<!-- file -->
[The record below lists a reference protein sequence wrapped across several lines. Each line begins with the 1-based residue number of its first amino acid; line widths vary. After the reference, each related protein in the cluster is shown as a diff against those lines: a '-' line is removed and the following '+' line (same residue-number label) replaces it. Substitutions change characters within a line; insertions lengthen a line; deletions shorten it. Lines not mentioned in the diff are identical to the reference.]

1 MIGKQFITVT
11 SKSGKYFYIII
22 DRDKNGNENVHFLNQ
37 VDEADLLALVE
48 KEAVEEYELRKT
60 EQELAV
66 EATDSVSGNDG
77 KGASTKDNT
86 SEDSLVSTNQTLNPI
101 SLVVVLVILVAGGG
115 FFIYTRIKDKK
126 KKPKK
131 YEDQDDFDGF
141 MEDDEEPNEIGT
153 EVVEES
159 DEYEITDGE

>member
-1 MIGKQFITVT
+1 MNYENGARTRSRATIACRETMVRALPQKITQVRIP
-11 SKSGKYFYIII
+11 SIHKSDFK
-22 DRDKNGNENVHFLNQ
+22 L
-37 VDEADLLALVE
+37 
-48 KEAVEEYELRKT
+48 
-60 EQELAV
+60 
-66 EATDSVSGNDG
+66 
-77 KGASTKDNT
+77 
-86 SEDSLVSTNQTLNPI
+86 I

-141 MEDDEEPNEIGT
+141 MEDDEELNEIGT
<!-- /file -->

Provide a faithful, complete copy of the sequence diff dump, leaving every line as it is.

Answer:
[The record below lists a reference protein sequence wrapped across several lines. Each line begins with the 1-based residue number of its first amino acid; line widths vary. After the reference, each related protein in the cluster is shown as a diff against those lines: a '-' line is removed and the following '+' line (same residue-number label) replaces it. Substitutions change characters within a line; insertions lengthen a line; deletions shorten it. Lines not mentioned in the diff are identical to the reference.]

1 MIGKQFITVT
11 SKSGKYFYIII
22 DRDKNGNENVHFLNQ
37 VDEADLLALVE
48 KEAVEEYELRKT
60 EQELAV
66 EATDSVSGNDG
77 KGASTKDNT
86 SEDSLVSTNQTLNPI
101 SLVVVLVILVAGGG
115 FFIYTRIKDKK
126 KKPKK
131 YEDQDDFDGF
141 MEDDEEPNEIGT
153 EVVEES
159 DEYEITDGE

>member
-1 MIGKQFITVT
+1 MNYENGARTRSRATIACRETMVRALPQKITQVRIP
-11 SKSGKYFYIII
+11 SIHKSDFK
-22 DRDKNGNENVHFLNQ
+22 L
-37 VDEADLLALVE
+37 
-48 KEAVEEYELRKT
+48 
-60 EQELAV
+60 
-66 EATDSVSGNDG
+66 
-77 KGASTKDNT
+77 
-86 SEDSLVSTNQTLNPI
+86 I

-141 MEDDEEPNEIGT
+141 MEDDEELNEIGT